# [HLSL] Multiple light types?

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How do i write to handle dynamic lighting of different source types?

I mean i know i can use branching like

for (int i = 0; i < NUM_LIGHTS; i++) { if (LightType == DIRECTIONAL) ... if (LightType == POINT) ... if (LightType == SPOT) ... }

But there has to be a more optimal way.

This thread talks about treating directional and point lights as spot lights with different parameters. Is that recommended? If not then what do i do?

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you can do it like you have it up there, using the "if" statements. but instead of having all the lighting code in the shader, you can use functions, stored in the effect file, and just call the functions in the if statements, if that's what your wondering.

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How do i write to handle dynamic lighting of different source types?
That's the problem with light management. You really have to bonk your head on the problem and keep going until something cracks, hoping it's not you.
A more efficient way (I'd say standard) to do that is to keep directional lights in an array, point in another, spot in another. So, there's no "light type" information, it is just taken from granted as you have put it in the right place since the start (edit: that's the whole point of the thread you linked).
However, this still scales poorly. Spotlights are ok... but what about spotlights projecting a texture? What if a light is a "filler" and should cast no shadows? We end with a tree of light types and sub-types... uh, that might require some planning.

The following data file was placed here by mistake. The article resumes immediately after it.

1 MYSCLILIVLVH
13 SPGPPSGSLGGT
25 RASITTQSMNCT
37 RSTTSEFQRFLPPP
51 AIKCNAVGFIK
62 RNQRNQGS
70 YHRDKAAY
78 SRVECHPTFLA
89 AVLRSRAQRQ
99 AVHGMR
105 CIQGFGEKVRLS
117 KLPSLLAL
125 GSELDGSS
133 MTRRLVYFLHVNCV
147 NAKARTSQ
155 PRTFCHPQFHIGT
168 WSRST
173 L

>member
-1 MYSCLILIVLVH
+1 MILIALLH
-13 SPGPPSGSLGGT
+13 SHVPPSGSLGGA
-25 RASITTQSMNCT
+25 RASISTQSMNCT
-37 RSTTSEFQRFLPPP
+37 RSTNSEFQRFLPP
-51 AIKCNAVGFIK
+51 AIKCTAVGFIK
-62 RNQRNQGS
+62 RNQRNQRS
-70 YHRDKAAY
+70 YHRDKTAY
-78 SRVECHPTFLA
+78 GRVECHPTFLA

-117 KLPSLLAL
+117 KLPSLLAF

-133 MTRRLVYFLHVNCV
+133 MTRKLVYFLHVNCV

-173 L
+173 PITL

Perhaps you have heard about this thing called deferred shading. I'm not much of a fan. But I admit its ability to separate lighting stages from the surface computation is ... ok, totally awesome. Suddenly, the shaders don't need to mind about lighting anymore, you can apply lights as a post processing effect! Of course you get a few other issues but it's absolutely worth looking into it.

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I have lights as a single, all encompassing class type that has appropriate member variables for every attribute a light might have, (whether it be spot, parallel, whatever), with an enum which shows which type it is. When I draw, for each object I pick out the brightest n number of lights (n can be dynamically altered, and also the number of frames which pass before the light list is updated, so slower moving objects are updated less often).

The basic light class can be cast to a POD struct, I have a struct type for point, spot and parallel lights. I iterate through the list of lights, checking their type and casting to the appropriate structs, which I put into an array for each type and send each array to the GPU. I also send a counter of the number of lights of each type.

In the .fx file, I can then treat each light type separately, (common functions like working out specular intensity are #included from a separate .fx file called 'lights.fx') and use a for loop to iterate over however many lights I have of each type. This lets me keep any 'if' statements in the main program and out of the shader code. There's a little memory overhead as I have to have redundant space in the GPU constant buffers (as I'll always have less lights that I have reserved buffer space for), but I'm never going to have many light sources compared to the number of other things like vertex buffers and textures.